Saturday, July 13, 2024

A flier from the a group called the Cambridge Residents Alliance shows how it perceives a commercial building proposed for Central Square by the developer Forest City.

Neither the revealing of Millennium Pharmaceuticals as the tenant for a building proposed for near Central Square nor a new design lowering the proposed building’s height has cooled opposition from a group known as the Cambridge Residents Alliance.

The return of an apartment tower to discussion by the City Council’s ordinance committee, set for 4 p.m. Wednesday, is more red meat for residents in the group; David Maher convinced five other councillors to vote with him June 11 in cutting it from the proposal by developer Forest City, but his meeting notice suggests it’s back on the table for discussion before the full council votes Monday.

It’s the full council’s only summer meeting, and Forest City’s zoning petition expires Aug. 13.

Early last month, Forest City representatives said they wanted a commercial building at 300 Massachusetts Ave. reaching 110 feet in height and a 14-story residential tower at Sidney and Green streets reaching 165 feet.  Current zoning allows 80 feet.

The buildings were to have dining and retail options at street level. Forest City pleased with a vow given The Cambridge Chronicle to have “non-chain” retail in the commercial building but inflamed by showing that the apartment tower restaurant would cut some 77 percent of a park stretching the small Sidney Street block from Massachusetts Avenue to Green Street — the reason housing was cut from consideration, with Maher saying, “It will kind of put the brakes on and allow us to have a more in-depth conversation with Forest City, city planning staff and the neighborhood.”

Since then the developer has cut the commercial building’s proposed height to 95 feet for a 246,716-square-foot total (still 108,000 more than allowed by current zoning). It has also revealed Millennium Pharmaceuticals — founded and based in Cambridge — as the sole tenant for the office and lab space, the Chronicle reported. The company would be able to consolidate its 1,200 employees from four buildings throughout Cambridge.

Why the rush?

Cambridge Residents Alliance materials aren’t sympathetic, describing the proposal and the zoning change that would enable it this way: “Forest City promised a tenant a building that doesn’t exist, on land they promised to buy, on which they cannot, by law, build the building that they promised.”

“They need to get the law changed right now … before the Central Square plan is created,” one poster says, referring to the expected culmination of a years-long neighborhood planning process and work by the consultant Goody Clancy. “They know existing residents (voters) will be upset when the Kendall [Square] study reveals 75,000 new daily trips for new development, many going through Central. And that there will be thousands of new residents with income and corporate housing subsidies to push both residential and commercial rents sharply upward. A real plan may not allow all this.”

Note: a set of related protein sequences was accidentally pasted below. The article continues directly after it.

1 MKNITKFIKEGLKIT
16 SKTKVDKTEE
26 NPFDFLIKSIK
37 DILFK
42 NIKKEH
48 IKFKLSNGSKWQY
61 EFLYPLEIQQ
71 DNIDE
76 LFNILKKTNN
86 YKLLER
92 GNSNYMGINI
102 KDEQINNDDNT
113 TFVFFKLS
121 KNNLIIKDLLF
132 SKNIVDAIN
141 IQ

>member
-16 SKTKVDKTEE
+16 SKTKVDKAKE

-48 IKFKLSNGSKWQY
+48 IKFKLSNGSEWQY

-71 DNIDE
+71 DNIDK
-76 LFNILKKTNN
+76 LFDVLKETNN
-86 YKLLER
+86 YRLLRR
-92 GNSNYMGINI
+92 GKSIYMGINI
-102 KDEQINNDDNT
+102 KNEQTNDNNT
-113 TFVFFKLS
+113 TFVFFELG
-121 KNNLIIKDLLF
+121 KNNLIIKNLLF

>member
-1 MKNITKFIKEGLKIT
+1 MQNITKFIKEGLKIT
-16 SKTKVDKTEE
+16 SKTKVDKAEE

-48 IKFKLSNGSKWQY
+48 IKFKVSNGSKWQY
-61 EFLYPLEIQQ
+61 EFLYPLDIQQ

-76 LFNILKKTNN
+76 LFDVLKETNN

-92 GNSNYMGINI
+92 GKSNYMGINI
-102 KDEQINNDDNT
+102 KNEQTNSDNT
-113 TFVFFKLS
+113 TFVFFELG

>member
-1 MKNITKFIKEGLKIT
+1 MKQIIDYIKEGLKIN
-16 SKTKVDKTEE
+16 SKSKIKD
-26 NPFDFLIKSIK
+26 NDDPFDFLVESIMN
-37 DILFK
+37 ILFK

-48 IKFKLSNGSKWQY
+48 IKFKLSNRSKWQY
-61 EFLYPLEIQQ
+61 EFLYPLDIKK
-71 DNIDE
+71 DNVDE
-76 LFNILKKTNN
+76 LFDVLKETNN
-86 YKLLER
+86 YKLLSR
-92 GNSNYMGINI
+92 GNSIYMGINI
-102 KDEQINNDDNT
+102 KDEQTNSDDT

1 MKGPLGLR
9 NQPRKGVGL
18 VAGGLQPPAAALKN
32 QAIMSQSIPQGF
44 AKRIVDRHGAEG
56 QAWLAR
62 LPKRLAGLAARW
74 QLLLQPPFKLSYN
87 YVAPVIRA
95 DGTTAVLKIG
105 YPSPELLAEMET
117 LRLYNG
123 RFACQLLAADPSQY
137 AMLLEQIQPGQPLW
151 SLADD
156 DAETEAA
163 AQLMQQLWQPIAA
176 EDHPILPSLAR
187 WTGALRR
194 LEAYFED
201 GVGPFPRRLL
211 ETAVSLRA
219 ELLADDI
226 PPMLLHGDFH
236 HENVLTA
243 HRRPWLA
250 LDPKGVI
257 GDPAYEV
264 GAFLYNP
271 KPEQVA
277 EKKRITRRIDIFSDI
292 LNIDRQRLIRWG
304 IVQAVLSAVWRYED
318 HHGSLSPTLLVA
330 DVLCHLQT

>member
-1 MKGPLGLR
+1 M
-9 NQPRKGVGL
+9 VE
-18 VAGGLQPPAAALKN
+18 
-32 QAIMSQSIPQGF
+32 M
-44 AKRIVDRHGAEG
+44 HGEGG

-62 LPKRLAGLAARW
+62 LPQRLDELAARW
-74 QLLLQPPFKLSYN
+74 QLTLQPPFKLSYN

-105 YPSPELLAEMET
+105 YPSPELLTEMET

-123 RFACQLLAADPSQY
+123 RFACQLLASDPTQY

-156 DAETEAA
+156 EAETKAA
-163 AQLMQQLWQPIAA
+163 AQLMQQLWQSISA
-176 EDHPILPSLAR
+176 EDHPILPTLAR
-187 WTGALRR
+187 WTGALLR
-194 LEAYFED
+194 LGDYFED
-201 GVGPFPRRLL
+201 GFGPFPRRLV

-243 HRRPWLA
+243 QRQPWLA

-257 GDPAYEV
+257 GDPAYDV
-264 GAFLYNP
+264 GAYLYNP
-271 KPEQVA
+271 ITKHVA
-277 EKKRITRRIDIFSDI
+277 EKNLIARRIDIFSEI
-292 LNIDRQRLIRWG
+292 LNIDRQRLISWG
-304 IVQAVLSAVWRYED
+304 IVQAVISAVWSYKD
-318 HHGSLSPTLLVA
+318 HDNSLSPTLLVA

Descriptions of the plans for Central and Kendall squares by the consultant’s David Dixon do include housing for people of all incomes, but nothing that suggests either of Forest City’s proposed buildings would be discouraged.

It’s for that reason that alliance materials also express skepticism about what the consultant will ultimately advise the city to do:

Unfortunately the Goody Clancy plans seriously deviate from the content of the [Central Square] Red Ribbon Report. The combined increased density of over 7 million square feet projected for Kendall Square and Central Square will overwhelm and choke the city’s already stretched auto, truck and public transit capacity, both buses and T. The tens of thousands of additional commuter trips will increase noise and pollution, increasing the hazards for pedestrians young and old, cyclists and motorists in this already congested section of the city.  The many thousands of added vehicles will put new burdens on existing business, schools, hospitals and commuters. We share with the Red Ribbon Report a goal of keeping Central Square family friendly, but the Goody, Clancy plan will undermine our Central Square community, and lower the quality of life for all Cambridge residents.

The same letter, signed by residents Laurie Freedman, Arleen Henry, Jonathan King and Nancy Ryan, said Goody Clancy was being “profoundly misleading” in talking about increases in population and traffic in the individual squares, rather than citing the combined effect of growth in Central and Kendall.

But that was in April, with the final consultant’s report — and its consideration by the council —still many months away.

In addition to hearing a Forest City proposal, Monday’s meeting will likely include a vote on a petition to block “up-zoning” in building height and population density throughout the city, whose supporters wanted to see the Goody Clancy plan get a vote before individual projects that may not conform to its suggestions.

The ordinance committee meets at 4 p.m. Wednesday at City Hall, 795 Massachusetts Ave., Central Square. The meeting is to be televised.